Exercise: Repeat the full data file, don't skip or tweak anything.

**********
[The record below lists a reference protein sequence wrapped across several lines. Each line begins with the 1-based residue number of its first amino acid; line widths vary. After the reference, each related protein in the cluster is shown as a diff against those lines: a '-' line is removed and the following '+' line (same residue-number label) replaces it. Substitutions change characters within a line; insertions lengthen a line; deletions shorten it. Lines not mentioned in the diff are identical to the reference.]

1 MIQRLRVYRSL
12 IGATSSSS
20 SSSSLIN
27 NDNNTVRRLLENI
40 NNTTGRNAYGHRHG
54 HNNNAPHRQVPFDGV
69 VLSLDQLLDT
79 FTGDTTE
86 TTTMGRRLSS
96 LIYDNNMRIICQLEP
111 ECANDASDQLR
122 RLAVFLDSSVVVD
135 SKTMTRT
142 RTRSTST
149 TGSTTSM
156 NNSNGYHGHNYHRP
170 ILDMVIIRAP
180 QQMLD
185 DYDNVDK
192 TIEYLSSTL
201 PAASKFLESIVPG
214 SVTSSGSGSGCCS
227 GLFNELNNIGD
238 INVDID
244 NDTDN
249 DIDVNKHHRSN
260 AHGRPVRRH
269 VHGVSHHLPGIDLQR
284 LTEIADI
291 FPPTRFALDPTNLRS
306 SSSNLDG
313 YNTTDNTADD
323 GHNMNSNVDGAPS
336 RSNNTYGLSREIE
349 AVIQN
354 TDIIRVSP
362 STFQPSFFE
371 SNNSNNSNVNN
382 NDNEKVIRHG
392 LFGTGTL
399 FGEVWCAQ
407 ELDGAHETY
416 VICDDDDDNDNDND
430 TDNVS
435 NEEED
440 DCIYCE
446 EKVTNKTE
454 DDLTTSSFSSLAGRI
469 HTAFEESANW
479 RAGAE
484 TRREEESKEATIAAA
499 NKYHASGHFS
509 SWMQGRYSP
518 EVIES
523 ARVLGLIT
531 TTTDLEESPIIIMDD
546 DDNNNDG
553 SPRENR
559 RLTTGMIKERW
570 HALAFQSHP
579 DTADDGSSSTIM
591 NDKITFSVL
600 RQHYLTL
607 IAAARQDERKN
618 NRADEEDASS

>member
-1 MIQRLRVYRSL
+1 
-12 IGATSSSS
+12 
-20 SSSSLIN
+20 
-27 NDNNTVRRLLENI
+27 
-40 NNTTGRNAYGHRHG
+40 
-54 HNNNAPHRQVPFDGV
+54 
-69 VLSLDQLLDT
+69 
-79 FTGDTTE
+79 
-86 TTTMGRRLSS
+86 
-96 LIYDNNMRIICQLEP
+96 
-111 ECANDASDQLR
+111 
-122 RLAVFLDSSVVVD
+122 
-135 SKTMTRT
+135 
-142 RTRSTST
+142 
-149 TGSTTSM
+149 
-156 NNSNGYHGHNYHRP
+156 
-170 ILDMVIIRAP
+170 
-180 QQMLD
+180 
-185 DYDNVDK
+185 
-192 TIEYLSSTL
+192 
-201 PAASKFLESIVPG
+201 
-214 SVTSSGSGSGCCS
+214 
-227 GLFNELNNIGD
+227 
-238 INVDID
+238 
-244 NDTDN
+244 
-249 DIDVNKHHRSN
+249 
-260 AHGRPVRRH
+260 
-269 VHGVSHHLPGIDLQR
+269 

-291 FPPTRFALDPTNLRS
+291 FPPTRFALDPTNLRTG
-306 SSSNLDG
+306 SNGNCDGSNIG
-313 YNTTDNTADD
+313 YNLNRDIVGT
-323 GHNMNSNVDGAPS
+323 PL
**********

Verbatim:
[The record below lists a reference protein sequence wrapped across several lines. Each line begins with the 1-based residue number of its first amino acid; line widths vary. After the reference, each related protein in the cluster is shown as a diff against those lines: a '-' line is removed and the following '+' line (same residue-number label) replaces it. Substitutions change characters within a line; insertions lengthen a line; deletions shorten it. Lines not mentioned in the diff are identical to the reference.]

1 MIQRLRVYRSL
12 IGATSSSS
20 SSSSLIN
27 NDNNTVRRLLENI
40 NNTTGRNAYGHRHG
54 HNNNAPHRQVPFDGV
69 VLSLDQLLDT
79 FTGDTTE
86 TTTMGRRLSS
96 LIYDNNMRIICQLEP
111 ECANDASDQLR
122 RLAVFLDSSVVVD
135 SKTMTRT
142 RTRSTST
149 TGSTTSM
156 NNSNGYHGHNYHRP
170 ILDMVIIRAP
180 QQMLD
185 DYDNVDK
192 TIEYLSSTL
201 PAASKFLESIVPG
214 SVTSSGSGSGCCS
227 GLFNELNNIGD
238 INVDID
244 NDTDN
249 DIDVNKHHRSN
260 AHGRPVRRH
269 VHGVSHHLPGIDLQR
284 LTEIADI
291 FPPTRFALDPTNLRS
306 SSSNLDG
313 YNTTDNTADD
323 GHNMNSNVDGAPS
336 RSNNTYGLSREIE
349 AVIQN
354 TDIIRVSP
362 STFQPSFFE
371 SNNSNNSNVNN
382 NDNEKVIRHG
392 LFGTGTL
399 FGEVWCAQ
407 ELDGAHETY
416 VICDDDDDNDNDND
430 TDNVS
435 NEEED
440 DCIYCE
446 EKVTNKTE
454 DDLTTSSFSSLAGRI
469 HTAFEESANW
479 RAGAE
484 TRREEESKEATIAAA
499 NKYHASGHFS
509 SWMQGRYSP
518 EVIES
523 ARVLGLIT
531 TTTDLEESPIIIMDD
546 DDNNNDG
553 SPRENR
559 RLTTGMIKERW
570 HALAFQSHP
579 DTADDGSSSTIM
591 NDKITFSVL
600 RQHYLTL
607 IAAARQDERKN
618 NRADEEDASS

>member
-1 MIQRLRVYRSL
+1 
-12 IGATSSSS
+12 
-20 SSSSLIN
+20 
-27 NDNNTVRRLLENI
+27 
-40 NNTTGRNAYGHRHG
+40 
-54 HNNNAPHRQVPFDGV
+54 
-69 VLSLDQLLDT
+69 
-79 FTGDTTE
+79 
-86 TTTMGRRLSS
+86 
-96 LIYDNNMRIICQLEP
+96 
-111 ECANDASDQLR
+111 
-122 RLAVFLDSSVVVD
+122 
-135 SKTMTRT
+135 
-142 RTRSTST
+142 
-149 TGSTTSM
+149 
-156 NNSNGYHGHNYHRP
+156 
-170 ILDMVIIRAP
+170 
-180 QQMLD
+180 
-185 DYDNVDK
+185 
-192 TIEYLSSTL
+192 
-201 PAASKFLESIVPG
+201 
-214 SVTSSGSGSGCCS
+214 
-227 GLFNELNNIGD
+227 
-238 INVDID
+238 
-244 NDTDN
+244 
-249 DIDVNKHHRSN
+249 
-260 AHGRPVRRH
+260 
-269 VHGVSHHLPGIDLQR
+269 

-291 FPPTRFALDPTNLRS
+291 FPPTRFALDPTNLRTG
-306 SSSNLDG
+306 SNGNCDGSNIG
-313 YNTTDNTADD
+313 YNLNRDIVGT
-323 GHNMNSNVDGAPS
+323 PL